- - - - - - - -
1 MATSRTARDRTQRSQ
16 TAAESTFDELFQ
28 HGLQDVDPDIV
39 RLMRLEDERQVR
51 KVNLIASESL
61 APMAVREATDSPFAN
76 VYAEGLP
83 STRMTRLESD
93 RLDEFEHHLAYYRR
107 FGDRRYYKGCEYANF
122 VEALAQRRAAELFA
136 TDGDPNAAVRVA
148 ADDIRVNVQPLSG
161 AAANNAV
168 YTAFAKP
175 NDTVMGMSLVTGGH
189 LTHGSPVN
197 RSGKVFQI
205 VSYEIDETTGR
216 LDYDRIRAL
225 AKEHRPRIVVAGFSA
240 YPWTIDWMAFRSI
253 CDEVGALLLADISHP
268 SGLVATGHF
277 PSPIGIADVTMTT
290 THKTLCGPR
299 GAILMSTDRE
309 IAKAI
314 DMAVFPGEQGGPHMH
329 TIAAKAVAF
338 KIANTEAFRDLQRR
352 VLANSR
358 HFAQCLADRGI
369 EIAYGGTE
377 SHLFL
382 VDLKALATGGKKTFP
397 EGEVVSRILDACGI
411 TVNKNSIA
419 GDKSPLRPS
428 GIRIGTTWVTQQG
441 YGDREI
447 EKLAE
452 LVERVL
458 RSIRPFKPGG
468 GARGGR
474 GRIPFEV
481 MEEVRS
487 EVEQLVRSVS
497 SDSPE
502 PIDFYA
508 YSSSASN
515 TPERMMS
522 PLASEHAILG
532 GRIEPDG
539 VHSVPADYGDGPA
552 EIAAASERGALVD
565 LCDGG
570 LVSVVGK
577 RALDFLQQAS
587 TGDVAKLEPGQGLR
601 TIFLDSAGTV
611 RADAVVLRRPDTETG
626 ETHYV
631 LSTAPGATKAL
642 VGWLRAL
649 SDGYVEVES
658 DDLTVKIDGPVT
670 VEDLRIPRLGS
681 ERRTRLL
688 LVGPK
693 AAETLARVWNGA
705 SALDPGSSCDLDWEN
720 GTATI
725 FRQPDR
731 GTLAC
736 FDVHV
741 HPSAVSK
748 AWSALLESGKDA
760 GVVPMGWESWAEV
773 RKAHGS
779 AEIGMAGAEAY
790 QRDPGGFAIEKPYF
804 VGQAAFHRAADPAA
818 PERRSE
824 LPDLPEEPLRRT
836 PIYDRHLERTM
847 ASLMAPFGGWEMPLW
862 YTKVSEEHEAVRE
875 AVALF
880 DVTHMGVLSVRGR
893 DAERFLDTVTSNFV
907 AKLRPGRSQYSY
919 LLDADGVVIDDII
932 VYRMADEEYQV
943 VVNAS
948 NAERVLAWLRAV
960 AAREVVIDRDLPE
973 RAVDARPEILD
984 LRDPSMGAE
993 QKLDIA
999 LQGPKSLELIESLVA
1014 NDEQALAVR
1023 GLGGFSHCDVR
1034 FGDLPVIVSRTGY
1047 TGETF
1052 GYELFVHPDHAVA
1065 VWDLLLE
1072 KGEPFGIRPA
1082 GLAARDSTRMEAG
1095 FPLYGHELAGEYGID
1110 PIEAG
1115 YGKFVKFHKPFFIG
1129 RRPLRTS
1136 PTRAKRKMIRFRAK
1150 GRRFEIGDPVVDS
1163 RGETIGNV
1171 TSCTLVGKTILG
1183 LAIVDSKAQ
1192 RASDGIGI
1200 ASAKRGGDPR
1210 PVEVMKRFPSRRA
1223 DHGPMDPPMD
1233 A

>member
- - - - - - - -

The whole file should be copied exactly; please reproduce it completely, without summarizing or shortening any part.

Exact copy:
1 MATSRTARDRTQRSQ
16 TAAESTFDELFQ
28 HGLQDVDPDIV
39 RLMRLEDERQVR
51 KVNLIASESL
61 APMAVREATDSPFAN
76 VYAEGLP
83 STRMTRLESD
93 RLDEFEHHLAYYRR
107 FGDRRYYKGCEYANF
122 VEALAQRRAAELFA
136 TDGDPNAAVRVA
148 ADDIRVNVQPLSG
161 AAANNAV
168 YTAFAKP
175 NDTVMGMSLVTGGH
189 LTHGSPVN
197 RSGKVFQI
205 VSYEIDETTGR
216 LDYDRIRAL
225 AKEHRPRIVVAGFSA
240 YPWTIDWMAFRSI
253 CDEVGALLLADISHP
268 SGLVATGHF
277 PSPIGIADVTMTT
290 THKTLCGPR
299 GAILMSTDRE
309 IAKAI
314 DMAVFPGEQGGPHMH
329 TIAAKAVAF
338 KIANTEAFRDLQRR
352 VLANSR
358 HFAQCLADRGI
369 EIAYGGTE
377 SHLFL
382 VDLKALATGGKKTFP
397 EGEVVSRILDACGI
411 TVNKNSIA
419 GDKSPLRPS
428 GIRIGTTWVTQQG
441 YGDREI
447 EKLAE
452 LVERVL
458 RSIRPFKPGG
468 GARGGR
474 GRIPFEV
481 MEEVRS
487 EVEQLVRSVS
497 SDSPE
502 PIDFYA
508 YSSSASN
515 TPERMMS
522 PLASEHAILG
532 GRIEPDG
539 VHSVPADYGDGPA
552 EIAAASERGALVD
565 LCDGG
570 LVSVVGK
577 RALDFLQQAS
587 TGDVAKLEPGQGLR
601 TIFLDSAGTV
611 RADAVVLRRPDTETG
626 ETHYV
631 LSTAPGATKAL
642 VGWLRAL
649 SDGYVEVES
658 DDLTVKIDGPVT
670 VEDLRIPRLGS
681 ERRTRLL
688 LVGPK
693 AAETLARVWNGA
705 SALDPGSSCDLDWEN
720 GTATI
725 FRQPDR
731 GTLAC
736 FDVHV
741 HPSAVSK
748 AWSALLESGKDA
760 GVVPMGWESWAEV
773 RKAHGS
779 AEIGMAGAEAY
790 QRDPGGFAIEKPYF
804 VGQAAFHRAADPAA
818 PERRSE
824 LPDLPEEPLRRT
836 PIYDRHLERTM
847 ASLMAPFGGWEMPLW
862 YTKVSEEHEAVRE
875 AVALF
880 DVTHMGVLSVRGR
893 DAERFLDTVTSNFV
907 AKLRPGRSQYSY
919 LLDADGVVIDDII
932 VYRMADEEYQV
943 VVNAS
948 NAERVLAWLRAV
960 AAREVVIDRDLPE
973 RAVDARPEILD
984 LRDPSMGAE
993 QKLDIA
999 LQGPKSLELIESLVA
1014 NDEQALAVR
1023 GLGGFSHCDVR
1034 FGDLPVIVSRTGY
1047 TGETF
1052 GYELFVHPDHAVA
1065 VWDLLLE
1072 KGEPFGIRPA
1082 GLAARDSTRMEAG
1095 FPLYGHELAGEYGID
1110 PIEAG
1115 YGKFVKFHKPFFIG
1129 RRPLRTS
1136 PTRAKRKMIRFRAK
1150 GRRFEIGDPVVDS
1163 RGETIGNV
1171 TSCTLVGKTILG
1183 LAIVDSKAQ
1192 RASDGIGI
1200 ASAKRGGDPR
1210 PVEVMKRFPSRRA
1223 DHGPMDPPMD
1233 A

>member